Taken together, not only is this a whole new way to play the base-game, but for those who can make the best use of the available new resources, it's a massively profitable one, something that, if you've got Utopia, will come in real handy when it's time to build those late-game Megastructures.

MegaCorp Features

Branches and Subsidiaries

Let's start with the DLC's namesake, the Megacorporations that are a whole new empire type in the game.

Unlike Machine Empires and Hive Minds, Megacorps allow you to use any combination of basegame societal ethics. And choosing between Materialist and Spiritualist now gives you two completely different ways to play the DLC; each comes with its own pros and cons on top of the previous dichotomy between science and happiness.

This is all made available by the new Corporate form of authority, which is a special form of government similar to the machine and hive forms from the other two DLC for the game.

When you take that, you get a whole new set of civics to choose from, and your planetary ruling class now produces trade value in addition to their other effects.

The biggest advantage that Megacorps offer is a higher administrative cap. “Tall” empires can now develop those highly populated planets to their fullest.

The trade-off is that the penalty for going over the cap is now huge. This is not a playstyle for “wide” empires. But don't fret; there's still a way to expand. This time, it's by building Branch Offices on friendly planets with whom you're able to conclude a Commercial Pact.

Once you've got the pact, the branch office provides energy credits both to you and to the target faction. And when the branch office gets powerful enough, you can turn it into a full Subsidiary, which is vassalage by another name.

The difference is that the “vassal” still retains its sovereignty; it can grow and expand and wage wars and otherwise behave as an independent nation. The hitch is that you get a one-way Defensive Pact; they have to support you in your wars. And they have to pay 25% of their energy credits as “tribute”.

All told, it's very profitable and mutually beneficial.

Criminal Syndicates

But maybe you don't want a mutually beneficial relationship. Maybe you want to be the Space Mafia, exploiting your victim rather than playing nice.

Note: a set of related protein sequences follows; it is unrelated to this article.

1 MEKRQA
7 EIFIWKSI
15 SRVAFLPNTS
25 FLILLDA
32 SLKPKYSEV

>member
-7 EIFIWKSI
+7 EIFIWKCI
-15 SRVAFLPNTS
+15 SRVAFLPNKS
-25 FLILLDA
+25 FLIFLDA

For you, there's the Criminal Heritage civic.

When you take that trait, you get a permanent, irrevocable change to your diplomatic relations with other factions. Nobody will enter into a Commercial Pact with you.

On the other hand, though, you don't have to ask permission to build a Branch Office. You can put one down wherever you like, whether the owning faction of the planet likes it or not. These branch offices grow stronger the higher the crime rate is on the target planet. As the Space Mafia, you have a vested interest in keeping things unstable and lawless.

But when some other faction tries the same thing on you, this gives you your counter-strike. Put simply, the more resources you spend on law enforcement, the more you strangle the enemy's income, turning their would-be takeover of your space into a lot of jailed aliens. No crime, no profit. So if you see a Criminal Heritage empire anywhere near your borders, make plans to stay on top of that crime rate.

Gospel of the Masses

With “Gospel of the Masses”, you get a MegaChurch instead of a MegaCorp. The bulk of your income now comes from tithing, and while you can still trade, your Branch Offices now become Temples of Prosperity, spreading religion.

A lot of it is “same game, different name” and it plays fundamentally the same.

Keep in mind, you can combine Gospel of the Masses and Criminal Heritage, so they're not mutually exclusive!

Coruscant Simulator

Next, there's the Ecumenopolis, which is a “city planet”. Think Coruscant from Star Wars.

Before we get into the details of how to use them, here's how to build one:

Step 1: Unlock the Arcology Ascension Perk. This is a big reason why they unhooked Ascension Perks and the Unity system from Utopia; MegaCorp wouldn't work without it.